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OpEdNews Op Eds    H2'ed 2/5/10

Obama's State-of-the-Union: Ten Lessons

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A week after Democrats suffered a stunning defeat, Barack Obama bounced back with a memorable State-of-the-Union address. After a year in office, Obama has to learn ten lessons.

Lesson one:It's not ideology, it's the candidate.Scott Brown won the Massachusetts' Senate race because Martha Coakley was a tepid candidate who ran a bad campaign.

Lesson two:Independents will decide the mid-term elections.Massachusetts' Independent voters overwhelmingly preferred Brown, who hid the fact he's a Republican. In 2008, Obama won 52 percent of the Independent vote; now, only 41 percent support him.

Lesson three:Voters are angry.Massachusetts' exit polls indicated that voters were furious about the economy, jobs, and the slow pace in Washington. There's a widespread perception that Capitol Hill has favored Wall Street over Main Street.

Lesson four:At the end of 2009, Democrats appeared to be working on the wrong set of priorities.Massachusetts' voters wanted more attention paid to fixing the economy. While Obama's favorability ratings remain strong, his job approval ratings have fallen because Independents believe the President "doesn't get it."

Lesson five:Voters may not like Republicans, but they understand their message.Scott Brown ran on the GOP message: lower taxes and a reduced role for government. In 2009, Democrats lost control of the political narrative. They did not link the recession to failed Republican policies or explain that the Democratic stimulus package worked.

Lesson six:The President remains the most popular US politician.Despite these grim political realities, Obama got high marks in Massachusetts and even higher poll numbers in the nation after his State of the Union Address. Voters like the President more than they do any other politician.

Lesson seven:Voters want Obama to get more involved.There's a widespread perception that the President is too cerebral and, during 2009, didn't do enough to move things along - he let Congress dictate the pace, which meant that critical legislation languished.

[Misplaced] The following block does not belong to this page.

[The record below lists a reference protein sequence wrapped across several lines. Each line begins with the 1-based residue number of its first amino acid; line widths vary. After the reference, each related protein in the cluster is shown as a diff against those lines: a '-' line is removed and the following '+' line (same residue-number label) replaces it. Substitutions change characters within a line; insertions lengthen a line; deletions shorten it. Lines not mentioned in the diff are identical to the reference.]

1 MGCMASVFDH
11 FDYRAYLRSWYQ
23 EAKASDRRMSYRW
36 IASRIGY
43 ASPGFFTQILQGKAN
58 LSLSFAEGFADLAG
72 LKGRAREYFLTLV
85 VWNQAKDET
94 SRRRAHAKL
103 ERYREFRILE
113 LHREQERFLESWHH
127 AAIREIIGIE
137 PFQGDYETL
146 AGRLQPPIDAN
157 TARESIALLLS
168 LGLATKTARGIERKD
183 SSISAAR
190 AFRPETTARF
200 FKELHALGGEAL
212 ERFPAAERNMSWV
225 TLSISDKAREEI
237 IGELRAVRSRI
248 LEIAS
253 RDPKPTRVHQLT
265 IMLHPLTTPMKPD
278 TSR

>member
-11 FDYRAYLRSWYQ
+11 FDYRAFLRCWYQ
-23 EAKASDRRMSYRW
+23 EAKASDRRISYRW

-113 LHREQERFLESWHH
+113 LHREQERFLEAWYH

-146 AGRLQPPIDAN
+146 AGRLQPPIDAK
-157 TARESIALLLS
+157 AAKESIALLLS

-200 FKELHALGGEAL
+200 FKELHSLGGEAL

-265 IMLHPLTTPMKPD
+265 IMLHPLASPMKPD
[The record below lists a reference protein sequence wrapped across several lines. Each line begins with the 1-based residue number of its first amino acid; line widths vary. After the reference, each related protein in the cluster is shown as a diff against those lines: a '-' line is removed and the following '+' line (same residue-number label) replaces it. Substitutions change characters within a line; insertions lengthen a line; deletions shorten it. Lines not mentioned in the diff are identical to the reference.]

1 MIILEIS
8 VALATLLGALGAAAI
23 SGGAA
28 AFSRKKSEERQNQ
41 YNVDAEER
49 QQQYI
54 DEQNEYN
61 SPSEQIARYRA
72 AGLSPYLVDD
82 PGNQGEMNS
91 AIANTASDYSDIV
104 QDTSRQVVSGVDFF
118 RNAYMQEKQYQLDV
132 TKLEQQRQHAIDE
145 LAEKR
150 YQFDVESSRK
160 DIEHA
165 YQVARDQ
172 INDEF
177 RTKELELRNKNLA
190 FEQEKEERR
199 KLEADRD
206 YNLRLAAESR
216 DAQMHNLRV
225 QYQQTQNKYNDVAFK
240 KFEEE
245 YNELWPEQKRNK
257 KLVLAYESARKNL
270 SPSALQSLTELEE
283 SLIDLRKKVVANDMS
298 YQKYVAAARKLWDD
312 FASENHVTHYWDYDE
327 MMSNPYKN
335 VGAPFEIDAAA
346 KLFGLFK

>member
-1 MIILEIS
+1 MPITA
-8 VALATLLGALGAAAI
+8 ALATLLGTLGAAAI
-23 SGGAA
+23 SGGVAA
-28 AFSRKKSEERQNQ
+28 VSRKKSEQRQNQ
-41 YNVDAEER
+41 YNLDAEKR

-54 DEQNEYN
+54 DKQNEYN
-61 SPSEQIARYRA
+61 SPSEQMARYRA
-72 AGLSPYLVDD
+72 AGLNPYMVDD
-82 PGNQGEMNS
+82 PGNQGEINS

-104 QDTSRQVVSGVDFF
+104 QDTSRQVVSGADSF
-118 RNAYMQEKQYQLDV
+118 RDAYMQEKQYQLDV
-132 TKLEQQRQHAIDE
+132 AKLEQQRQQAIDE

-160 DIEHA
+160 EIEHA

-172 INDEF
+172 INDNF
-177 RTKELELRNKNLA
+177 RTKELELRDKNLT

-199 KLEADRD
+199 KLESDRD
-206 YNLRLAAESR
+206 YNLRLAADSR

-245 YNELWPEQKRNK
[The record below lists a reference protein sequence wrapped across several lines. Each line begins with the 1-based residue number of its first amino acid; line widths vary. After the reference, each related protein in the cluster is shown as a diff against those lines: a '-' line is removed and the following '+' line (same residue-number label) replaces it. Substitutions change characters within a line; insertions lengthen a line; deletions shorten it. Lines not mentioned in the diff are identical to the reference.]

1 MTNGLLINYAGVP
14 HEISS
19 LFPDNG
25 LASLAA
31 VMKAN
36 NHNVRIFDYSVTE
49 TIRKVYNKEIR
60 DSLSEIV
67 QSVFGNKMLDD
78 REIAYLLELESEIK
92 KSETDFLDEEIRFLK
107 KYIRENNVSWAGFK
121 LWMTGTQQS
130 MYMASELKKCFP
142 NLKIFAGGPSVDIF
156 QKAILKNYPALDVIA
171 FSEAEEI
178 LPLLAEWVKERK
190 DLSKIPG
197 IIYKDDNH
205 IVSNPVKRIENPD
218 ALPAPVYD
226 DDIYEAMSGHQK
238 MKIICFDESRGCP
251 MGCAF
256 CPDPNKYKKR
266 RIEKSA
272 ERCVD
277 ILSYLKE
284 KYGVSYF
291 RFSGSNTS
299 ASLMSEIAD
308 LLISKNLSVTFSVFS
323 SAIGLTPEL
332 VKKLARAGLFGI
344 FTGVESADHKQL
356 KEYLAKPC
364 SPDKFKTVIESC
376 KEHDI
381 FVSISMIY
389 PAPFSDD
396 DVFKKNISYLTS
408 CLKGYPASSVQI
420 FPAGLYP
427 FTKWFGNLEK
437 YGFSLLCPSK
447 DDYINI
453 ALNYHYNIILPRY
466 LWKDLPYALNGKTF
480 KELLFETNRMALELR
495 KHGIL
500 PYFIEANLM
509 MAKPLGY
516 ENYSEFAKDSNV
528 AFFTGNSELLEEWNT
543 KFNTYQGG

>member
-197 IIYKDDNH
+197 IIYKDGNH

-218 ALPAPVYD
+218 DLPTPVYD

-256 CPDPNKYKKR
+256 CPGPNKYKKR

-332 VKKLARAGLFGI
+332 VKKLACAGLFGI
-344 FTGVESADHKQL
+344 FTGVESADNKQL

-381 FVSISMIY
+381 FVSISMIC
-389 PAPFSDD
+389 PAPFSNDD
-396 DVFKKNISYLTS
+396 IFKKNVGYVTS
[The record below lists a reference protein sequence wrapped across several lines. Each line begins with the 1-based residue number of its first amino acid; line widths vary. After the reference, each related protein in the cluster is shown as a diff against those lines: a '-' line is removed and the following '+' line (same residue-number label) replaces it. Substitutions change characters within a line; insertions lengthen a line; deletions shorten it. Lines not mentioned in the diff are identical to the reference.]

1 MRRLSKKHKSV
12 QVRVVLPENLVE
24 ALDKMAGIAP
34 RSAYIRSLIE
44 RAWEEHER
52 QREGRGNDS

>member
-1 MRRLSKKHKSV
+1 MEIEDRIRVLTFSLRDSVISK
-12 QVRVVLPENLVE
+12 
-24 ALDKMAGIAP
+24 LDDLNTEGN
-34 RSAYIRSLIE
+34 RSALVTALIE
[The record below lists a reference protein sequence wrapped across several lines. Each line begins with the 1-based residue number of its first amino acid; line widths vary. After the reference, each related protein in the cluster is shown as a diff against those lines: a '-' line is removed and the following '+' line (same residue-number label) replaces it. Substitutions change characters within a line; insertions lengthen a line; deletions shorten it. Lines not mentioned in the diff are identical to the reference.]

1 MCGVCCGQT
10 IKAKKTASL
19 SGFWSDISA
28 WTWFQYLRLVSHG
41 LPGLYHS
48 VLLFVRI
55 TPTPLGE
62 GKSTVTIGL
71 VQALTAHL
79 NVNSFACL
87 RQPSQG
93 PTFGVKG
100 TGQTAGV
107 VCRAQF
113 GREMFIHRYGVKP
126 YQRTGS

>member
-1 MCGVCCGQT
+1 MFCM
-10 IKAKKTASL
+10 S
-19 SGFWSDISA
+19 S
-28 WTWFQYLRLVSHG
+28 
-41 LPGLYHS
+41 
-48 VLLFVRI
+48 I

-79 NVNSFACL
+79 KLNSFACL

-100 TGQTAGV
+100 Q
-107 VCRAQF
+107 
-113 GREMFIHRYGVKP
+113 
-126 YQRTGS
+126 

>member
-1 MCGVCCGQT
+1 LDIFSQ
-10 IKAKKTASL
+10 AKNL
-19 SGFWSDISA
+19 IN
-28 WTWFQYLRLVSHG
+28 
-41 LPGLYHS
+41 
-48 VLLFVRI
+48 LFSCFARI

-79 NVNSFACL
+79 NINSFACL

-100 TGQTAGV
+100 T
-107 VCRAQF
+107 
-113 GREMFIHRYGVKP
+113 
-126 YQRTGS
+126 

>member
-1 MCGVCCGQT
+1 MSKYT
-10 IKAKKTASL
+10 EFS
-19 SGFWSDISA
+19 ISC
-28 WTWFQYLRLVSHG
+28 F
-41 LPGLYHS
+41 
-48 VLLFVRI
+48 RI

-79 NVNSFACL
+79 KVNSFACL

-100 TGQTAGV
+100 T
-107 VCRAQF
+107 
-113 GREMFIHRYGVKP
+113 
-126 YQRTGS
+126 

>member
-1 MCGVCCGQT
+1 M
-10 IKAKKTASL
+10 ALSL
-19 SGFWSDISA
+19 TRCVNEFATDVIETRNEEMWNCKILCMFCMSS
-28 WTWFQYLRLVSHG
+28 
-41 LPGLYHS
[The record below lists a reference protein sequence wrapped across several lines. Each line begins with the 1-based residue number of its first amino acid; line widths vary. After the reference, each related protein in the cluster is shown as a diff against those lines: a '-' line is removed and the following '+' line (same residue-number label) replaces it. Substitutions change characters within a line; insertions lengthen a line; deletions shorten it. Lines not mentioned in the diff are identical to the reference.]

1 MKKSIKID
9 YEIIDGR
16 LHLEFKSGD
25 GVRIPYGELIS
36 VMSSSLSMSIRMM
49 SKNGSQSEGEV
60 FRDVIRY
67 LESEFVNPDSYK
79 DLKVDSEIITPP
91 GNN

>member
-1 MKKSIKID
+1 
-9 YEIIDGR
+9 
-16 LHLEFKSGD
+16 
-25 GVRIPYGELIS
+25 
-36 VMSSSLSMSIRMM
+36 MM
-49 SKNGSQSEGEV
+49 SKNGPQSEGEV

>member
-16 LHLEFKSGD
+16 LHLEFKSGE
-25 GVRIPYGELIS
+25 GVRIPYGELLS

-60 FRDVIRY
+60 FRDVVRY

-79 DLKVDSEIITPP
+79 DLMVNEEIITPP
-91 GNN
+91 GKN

Lesson eight:Americans want bipartisanship.Voters expect Democrats and Republican to work together to solve the difficult problems facing the US. While Scott Brown ran on the Republican mantra, exit polls indicated that voters wanted him to work with Obama and Congressional Democrats.

Lesson nine:Republicans offer no solutions. The GOP agenda is Nobama. Scott Brown didn't offer solutions; he was an outlet for voter anger.

Lesson ten;The President needs better advisers.Interviewed in the LONDON TIMES,Law Professor Chris Edley, Barack's mentor and sometimes adviser observed, "You're not going to reinvent Barack into somebody who delights in pummeling a policy opponent, so his staff need to do that for him. And as far as one can tell from the outside, that is precisely what Rahm Emanuel has failed to do."

President Obama's January 27th State of the Union address indicated that he has learned some of these lessons. The speech was oriented towards Independents and addressed their concerns about the economy and the lack of civility on Capitol Hill.

Obama reassured voters that he feels their pain. "The worst of the storm has passed. But the devastation remains." After defending his 2009 stimulus package, the President proposed a short-term job creation initiative that includes a tax on the biggest banks, aid to community banks and small businesses, and new infrastructure and clean energy projects.

Asserting the US needs "a new foundation for long-term growth," Obama proposed "serious financial reform," "a comprehensive energy and climate change bill," and a "National Export Initiative." He coupled this with new education programs, further mortgage assistance for struggling homeowners, and comprehensive healthcare reform.

After the economy, voters are most concerned about the Federal deficit. Obama set the record straight: "By the time I took office, [the US] had a one year deficit of over $1 trillion and projected Deficits of $8 trillion over the next decade." After proposing specific steps to bring down the deficit, the President noted that Republicans believe, "that if we just make fewer investments in our people, extend tax cuts for wealthier Americans, eliminate more regulations, and maintain the status quo on health care, our deficits will go away. The problem is, that's what we did for eight years. That's what helped lead us into the crisis."

Obama concluded his speech with a call for bipartisanship. He scolded both Republicans and Democrats. (And admonished the Senate for not advancing needed critical legislation passed in the House.)

The President's speech ended on a strong note: "We don't quite. I don't quit." While Obama is in it for the long haul, it's not clear about his staff.

As he prepared his State-of-the-Union address, Obama recalled David Plouffe, his 2008 campaign manager, to oversee Democratic strategy for the mid-term elections. What remains to be seen is what other staff changes will occur. Will Rahm Emanuel be replaced? Will the President hire someone to pummel the Senate and force them to pass necessary legislation? Will Obama get more engaged?

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Bob Burnett is a Berkeley writer. In a previous life he was one of the executive founders of Cisco Systems.
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